Eiffel Tower during nighttimeFollowing the release of Netflix’s Emily in Paris Season 2, searches for “learn French online” have spiked by 300%, Google Trends data reveals.

What’s more, in the run-up to the season being aired, the online language learning platform Preply has revealed that users viewing their French tutor’s page has increased by 242% within the past week.

And so, it seems that we aren’t just obsessed with Emily’s adventures in Paris – we actually want her life!

For those who are keen to go just beyond the basics, the team at Preply has listed the most common French idioms that will get you talking like a native on your next trip to France – which will hopefully be in the not-so-distant future of 2022.

  1. “En voiture Simone”

  • Literal translation: Start the game
  • Figurative translation: Let’s go

It’s time to jet away to France (whenever that may be). As soon as you step into the beautiful country, get into the French mindset and say this idiom to yourself. We don’t know who Simone is, but she sounds like a lot of fun!

  1. “Il fait un froid de canard”

  • Literal translation: It’s duck-cold
  • Figurative translation: It’s super-duper cold

France has a temperate climate, with it neither being too hot nor too cold. However, on the days where it’s particularly freezing, you have this saying to comment on the state of the weather. Fun fact: the reason why this idiom mentions a duck is that it originated from the day where duck-hunting usually started in November, also known as the start of a cold winter.

  1. “Pas ma tasse de thé”

  • Literal and figurative translation: Not my cup of tea

This common idiom just shows how much the French and English have in common. For instance, it seems that the two nationalities like to refer to hot drinks when it comes to saying that something is not in their preferences.

  1. “Recevoir une note salée”

  • Literal translation: To receive a salty bill
  • Figurative translation: To receive a huge surprise bill

From going to fancy restaurants to hitting the designer stores, it would be rude not to treat yourself on your next French holiday, so what do you say when you realise how much you’ve actually spent? Precisely this.

  1. “Saoul comme un Polanais”

  • Literal translation: To be drunk as a pole
  • Figurative translation: To be very drunk

Likewise, it would be absurd not to have one too many French 75s and Kir Royales during your Parisian getaway. When it comes to reminiscing about the night before, this idiom may perfectly sum how you were.

  1. “Tomber dans les pommes”

  • Literal translation: To fall in the apples
  • Figurative translation: To faint, to lose consciousness

There are many gorgeous sights to see in France, let alone in Paris. So, if you want a dramatic way of expressing how taken aback you were by the country, this idiom has you covered!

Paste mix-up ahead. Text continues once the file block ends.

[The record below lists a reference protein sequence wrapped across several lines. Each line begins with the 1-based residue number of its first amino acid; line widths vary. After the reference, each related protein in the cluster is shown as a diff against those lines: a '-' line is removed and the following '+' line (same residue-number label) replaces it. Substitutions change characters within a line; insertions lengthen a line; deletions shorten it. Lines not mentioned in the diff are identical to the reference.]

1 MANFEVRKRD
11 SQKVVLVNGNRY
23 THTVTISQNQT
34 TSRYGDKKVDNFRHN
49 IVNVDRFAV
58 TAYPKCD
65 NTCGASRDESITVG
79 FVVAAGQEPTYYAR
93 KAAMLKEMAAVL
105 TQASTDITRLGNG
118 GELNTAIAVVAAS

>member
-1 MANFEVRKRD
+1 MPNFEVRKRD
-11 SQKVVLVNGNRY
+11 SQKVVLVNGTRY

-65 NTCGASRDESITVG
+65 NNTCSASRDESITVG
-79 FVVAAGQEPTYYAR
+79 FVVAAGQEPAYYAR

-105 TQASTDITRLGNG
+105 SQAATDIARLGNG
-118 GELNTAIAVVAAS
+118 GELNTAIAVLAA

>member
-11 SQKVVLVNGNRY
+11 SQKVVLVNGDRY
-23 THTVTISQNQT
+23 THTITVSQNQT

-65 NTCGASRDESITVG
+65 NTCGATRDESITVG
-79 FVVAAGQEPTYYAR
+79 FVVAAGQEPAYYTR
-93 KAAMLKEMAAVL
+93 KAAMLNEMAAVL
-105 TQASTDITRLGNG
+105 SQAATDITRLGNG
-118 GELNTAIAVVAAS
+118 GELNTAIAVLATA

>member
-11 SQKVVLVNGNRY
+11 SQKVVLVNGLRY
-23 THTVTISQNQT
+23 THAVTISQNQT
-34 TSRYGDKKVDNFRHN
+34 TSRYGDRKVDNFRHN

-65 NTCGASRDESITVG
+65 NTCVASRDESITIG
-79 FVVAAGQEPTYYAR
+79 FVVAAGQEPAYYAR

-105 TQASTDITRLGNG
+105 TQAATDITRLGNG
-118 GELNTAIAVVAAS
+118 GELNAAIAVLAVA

1. “Ce n’est pas tes oignons”

  • Literal translation: These are not your onions
  • Figurative translation: It doesn’t concern you

As the French can be very fiery, it’s not surprising why there are many sassy French idioms. This particular one is targeted at those who tend to stick their nose in situations where it doesn’t belong. However, note that this is quite a rude and direct saying, so think before you speak…

  1. “On n’a pas élevé les cochons ensemble”

  • Literal translation: We didn’t go pigs together
  • Figurative translation: I’m not your friend, you need to respect me more

Likewise, If someone is not treating you right, then throw them this comeback. As we know by now, the French just love to throw animals into their idioms.

  1. “Poser un lapin à quelqu’un”

  • Literal translation: To put a rabbit on someone
  • Figurative translation: To stand someone up

Picture this: You met someone on your French holiday and arranged to go on a date with them… but they don’t end up showing up! In the unfortunate event, this happens, you’ve got this idiom to say how much they did you dirty.

  1. “Mettre les voiles”

  • Literal translation: Time to sail away
  • Figurative translation: Time to leave

It’s come to the end of your holiday and you have to sadly bid farewell to all the amazing people you have met. As well as the usual “au revoir”, you could perhaps surprise them by saying this classic idiom.

Daniele Saccardi, languages expert from Preply said: “While it’s useful to learn the basics of another language, getting to know the various idioms associated with that language will help you to stand out from the crowd.

“Idioms are common expressions that mean something different to the literal meaning of the word. And so, they give you a more creative way of expressing yourself, which is what people tend to remember. As well as this, speaking in idioms shows that you’re fully immersed in a certain culture and this will certainly earn you a couple of brownie points”.

Edited by: Stephen Morton